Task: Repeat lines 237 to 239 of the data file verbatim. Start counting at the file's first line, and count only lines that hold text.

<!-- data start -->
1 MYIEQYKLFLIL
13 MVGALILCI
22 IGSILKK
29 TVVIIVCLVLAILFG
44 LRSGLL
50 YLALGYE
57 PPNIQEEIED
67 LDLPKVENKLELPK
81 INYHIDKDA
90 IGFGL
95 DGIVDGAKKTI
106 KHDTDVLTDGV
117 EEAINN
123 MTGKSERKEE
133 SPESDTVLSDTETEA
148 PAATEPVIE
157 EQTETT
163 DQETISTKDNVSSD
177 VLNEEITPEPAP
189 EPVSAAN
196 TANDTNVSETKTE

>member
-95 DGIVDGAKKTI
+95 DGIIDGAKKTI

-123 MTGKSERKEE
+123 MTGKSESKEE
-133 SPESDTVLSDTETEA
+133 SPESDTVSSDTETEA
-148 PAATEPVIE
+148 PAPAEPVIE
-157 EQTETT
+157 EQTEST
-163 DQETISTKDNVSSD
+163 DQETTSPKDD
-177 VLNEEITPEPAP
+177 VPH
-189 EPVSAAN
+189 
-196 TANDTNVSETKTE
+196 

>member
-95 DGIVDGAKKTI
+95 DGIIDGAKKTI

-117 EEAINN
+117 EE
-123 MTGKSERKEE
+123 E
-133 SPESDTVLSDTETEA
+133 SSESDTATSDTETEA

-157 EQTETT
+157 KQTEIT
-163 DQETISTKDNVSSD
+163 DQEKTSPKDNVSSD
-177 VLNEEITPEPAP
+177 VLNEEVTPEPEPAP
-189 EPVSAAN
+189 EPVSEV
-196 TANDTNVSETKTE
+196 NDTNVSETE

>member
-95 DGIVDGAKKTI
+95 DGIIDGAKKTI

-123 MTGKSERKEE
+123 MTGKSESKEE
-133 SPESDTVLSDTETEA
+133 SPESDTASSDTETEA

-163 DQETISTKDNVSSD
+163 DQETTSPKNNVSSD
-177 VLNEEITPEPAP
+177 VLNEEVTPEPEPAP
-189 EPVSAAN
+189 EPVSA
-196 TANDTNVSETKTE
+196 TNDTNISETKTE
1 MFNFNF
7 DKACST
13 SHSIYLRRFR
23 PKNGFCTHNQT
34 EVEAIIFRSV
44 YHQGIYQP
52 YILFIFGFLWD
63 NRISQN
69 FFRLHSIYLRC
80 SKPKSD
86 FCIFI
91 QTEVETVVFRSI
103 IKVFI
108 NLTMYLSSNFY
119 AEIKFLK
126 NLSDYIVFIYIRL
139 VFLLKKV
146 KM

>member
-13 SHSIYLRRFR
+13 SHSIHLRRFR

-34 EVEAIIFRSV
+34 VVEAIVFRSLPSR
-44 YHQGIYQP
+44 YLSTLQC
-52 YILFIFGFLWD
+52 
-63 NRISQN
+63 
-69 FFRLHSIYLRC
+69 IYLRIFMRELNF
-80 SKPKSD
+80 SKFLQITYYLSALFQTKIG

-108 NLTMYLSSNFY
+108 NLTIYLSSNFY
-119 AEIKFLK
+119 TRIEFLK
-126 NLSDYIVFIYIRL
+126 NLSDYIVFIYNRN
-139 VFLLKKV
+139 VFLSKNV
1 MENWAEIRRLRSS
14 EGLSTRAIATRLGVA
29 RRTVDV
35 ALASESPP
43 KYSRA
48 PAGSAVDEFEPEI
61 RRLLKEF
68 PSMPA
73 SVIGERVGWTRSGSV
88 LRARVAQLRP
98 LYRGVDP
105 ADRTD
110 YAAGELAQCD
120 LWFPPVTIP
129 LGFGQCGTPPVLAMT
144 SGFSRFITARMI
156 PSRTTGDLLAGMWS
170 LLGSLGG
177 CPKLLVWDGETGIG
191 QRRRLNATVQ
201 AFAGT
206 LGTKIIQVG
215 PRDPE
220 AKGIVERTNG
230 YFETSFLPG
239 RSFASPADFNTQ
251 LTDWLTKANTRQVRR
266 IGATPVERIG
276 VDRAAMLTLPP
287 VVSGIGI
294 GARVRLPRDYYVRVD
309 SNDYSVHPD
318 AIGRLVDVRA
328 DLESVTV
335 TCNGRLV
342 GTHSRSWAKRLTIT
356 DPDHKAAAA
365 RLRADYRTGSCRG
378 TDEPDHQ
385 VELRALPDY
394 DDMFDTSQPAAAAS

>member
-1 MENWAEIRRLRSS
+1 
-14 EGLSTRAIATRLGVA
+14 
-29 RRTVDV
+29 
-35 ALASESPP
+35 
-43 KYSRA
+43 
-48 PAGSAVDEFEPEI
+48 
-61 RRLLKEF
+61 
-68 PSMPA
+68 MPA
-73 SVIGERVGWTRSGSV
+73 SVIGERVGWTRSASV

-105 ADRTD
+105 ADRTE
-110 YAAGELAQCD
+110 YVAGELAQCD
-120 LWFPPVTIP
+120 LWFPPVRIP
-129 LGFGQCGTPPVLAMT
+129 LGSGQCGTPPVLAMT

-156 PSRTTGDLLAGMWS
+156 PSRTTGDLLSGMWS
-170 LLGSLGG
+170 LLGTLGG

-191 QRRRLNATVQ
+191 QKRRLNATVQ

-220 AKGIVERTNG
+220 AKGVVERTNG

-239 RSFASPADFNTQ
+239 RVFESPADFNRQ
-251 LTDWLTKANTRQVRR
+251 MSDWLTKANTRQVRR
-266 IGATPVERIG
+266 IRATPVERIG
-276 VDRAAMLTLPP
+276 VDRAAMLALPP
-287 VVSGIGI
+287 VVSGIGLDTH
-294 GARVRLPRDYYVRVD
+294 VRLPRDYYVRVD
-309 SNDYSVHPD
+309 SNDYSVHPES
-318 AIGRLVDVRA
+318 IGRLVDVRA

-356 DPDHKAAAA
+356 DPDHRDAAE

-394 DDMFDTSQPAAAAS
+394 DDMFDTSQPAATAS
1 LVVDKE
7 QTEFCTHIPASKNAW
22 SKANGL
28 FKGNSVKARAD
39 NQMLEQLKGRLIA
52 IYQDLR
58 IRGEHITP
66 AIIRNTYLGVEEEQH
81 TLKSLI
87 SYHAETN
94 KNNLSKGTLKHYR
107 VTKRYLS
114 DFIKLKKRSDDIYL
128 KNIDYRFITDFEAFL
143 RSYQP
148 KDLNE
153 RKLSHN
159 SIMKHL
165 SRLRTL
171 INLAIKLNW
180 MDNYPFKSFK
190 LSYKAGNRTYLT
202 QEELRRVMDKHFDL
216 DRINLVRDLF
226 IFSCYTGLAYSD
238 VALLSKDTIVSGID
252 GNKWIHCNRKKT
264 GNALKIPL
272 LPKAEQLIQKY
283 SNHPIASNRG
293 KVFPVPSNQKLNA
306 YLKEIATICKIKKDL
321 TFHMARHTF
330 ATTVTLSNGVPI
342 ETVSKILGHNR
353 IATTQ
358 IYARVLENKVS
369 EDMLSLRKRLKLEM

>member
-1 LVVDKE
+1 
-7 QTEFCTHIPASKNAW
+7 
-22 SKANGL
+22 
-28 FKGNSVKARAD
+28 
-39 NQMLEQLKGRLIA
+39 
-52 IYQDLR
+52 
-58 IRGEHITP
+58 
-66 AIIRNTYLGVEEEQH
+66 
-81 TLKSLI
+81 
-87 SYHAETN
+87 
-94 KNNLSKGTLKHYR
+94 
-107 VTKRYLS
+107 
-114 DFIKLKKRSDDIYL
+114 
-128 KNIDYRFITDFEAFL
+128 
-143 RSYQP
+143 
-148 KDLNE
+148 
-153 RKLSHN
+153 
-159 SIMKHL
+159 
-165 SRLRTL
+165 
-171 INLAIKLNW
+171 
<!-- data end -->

238 VALLSKDTIVSGID
252 GNKWIHCNRKKT
264 GNALKIPL